The neural origin of the priming distance effect: Distance-dependent recovery of parietal activation using symbolic magnitudes

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Abstract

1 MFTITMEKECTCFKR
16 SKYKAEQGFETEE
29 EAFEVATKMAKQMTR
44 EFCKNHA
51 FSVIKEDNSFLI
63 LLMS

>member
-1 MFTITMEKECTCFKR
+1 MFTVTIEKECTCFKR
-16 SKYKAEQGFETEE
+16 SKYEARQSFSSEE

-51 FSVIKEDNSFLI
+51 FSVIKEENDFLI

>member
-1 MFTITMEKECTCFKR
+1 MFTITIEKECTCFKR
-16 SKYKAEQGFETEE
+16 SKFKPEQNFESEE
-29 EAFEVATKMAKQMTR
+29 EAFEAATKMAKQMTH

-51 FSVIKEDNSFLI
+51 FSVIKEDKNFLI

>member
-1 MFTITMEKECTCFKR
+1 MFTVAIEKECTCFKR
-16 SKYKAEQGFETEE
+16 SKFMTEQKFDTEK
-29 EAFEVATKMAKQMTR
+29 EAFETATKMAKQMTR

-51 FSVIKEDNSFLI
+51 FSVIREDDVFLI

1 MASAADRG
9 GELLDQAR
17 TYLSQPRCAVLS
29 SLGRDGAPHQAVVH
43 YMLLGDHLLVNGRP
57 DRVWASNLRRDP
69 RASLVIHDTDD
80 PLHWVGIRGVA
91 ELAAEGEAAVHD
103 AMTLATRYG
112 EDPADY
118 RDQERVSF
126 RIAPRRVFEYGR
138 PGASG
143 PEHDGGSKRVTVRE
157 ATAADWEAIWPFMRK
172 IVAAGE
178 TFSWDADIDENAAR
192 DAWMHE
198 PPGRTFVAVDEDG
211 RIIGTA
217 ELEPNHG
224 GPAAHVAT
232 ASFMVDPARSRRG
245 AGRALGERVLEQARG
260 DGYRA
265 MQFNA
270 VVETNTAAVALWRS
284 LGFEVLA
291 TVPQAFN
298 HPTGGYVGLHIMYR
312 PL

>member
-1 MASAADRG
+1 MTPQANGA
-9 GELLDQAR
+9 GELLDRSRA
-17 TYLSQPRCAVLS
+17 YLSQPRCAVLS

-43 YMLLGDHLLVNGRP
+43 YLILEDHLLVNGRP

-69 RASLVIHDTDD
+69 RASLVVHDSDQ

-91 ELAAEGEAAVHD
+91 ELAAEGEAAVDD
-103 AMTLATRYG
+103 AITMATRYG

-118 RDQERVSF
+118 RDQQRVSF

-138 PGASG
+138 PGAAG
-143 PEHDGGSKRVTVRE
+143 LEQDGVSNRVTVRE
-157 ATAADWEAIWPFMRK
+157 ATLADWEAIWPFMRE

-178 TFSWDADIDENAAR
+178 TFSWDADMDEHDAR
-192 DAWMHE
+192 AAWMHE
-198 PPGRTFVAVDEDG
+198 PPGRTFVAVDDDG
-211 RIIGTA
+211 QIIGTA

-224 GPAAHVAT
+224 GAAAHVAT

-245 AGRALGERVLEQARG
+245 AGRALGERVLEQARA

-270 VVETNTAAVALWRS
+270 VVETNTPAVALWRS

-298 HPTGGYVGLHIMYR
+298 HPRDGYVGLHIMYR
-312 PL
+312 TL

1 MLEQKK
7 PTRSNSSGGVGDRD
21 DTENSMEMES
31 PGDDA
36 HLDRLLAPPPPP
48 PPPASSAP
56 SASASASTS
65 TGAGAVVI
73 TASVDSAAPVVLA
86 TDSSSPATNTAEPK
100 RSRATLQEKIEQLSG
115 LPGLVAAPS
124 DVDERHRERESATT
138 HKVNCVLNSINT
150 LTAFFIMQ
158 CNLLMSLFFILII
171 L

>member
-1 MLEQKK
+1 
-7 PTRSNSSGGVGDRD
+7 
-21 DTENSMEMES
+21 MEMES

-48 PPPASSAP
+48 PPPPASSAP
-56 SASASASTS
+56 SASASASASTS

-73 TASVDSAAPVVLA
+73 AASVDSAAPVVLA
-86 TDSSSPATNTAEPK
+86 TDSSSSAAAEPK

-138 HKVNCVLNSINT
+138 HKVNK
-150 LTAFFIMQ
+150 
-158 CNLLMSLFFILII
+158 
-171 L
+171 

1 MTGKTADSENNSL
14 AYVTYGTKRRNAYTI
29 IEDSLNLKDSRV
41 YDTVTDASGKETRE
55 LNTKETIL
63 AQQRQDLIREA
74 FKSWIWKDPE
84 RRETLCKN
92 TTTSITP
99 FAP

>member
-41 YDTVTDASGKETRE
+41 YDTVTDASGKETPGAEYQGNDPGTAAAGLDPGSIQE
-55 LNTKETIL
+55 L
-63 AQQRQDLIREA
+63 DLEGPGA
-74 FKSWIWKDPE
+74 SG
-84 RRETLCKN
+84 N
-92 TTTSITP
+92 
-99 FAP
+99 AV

Numerical magnitudes are known to be processed in areas around the intraparietal sulci of the brain. We used an fMRI-adaptation paradigm to investigate how they are actually coded at the neural level. In a number identification task, we manipulated the numerical distance between prime and target numbers (same, close, and far pairs) and their symbolic notation (Arabic and verbal numerals). We show that bilateral parietal activations present a distance-dependent recovery of activation positively correlated with the distance between primes and targets: the larger the prime-target distance, the higher the recovery of activation. Importantly, this effect is only present for trials where an Arabic numeral precedes a verbal numeral and not the reverse. Together, these findings reveal the neural origin of the behavioral priming distance effect and demonstrate that the relative importance of the semantic and nonsemantic pathways in a dual-route model of number processing is modulated by symbolic notation. Hum Brain Mapp, 2010. © 2009 Wiley-Liss, Inc.

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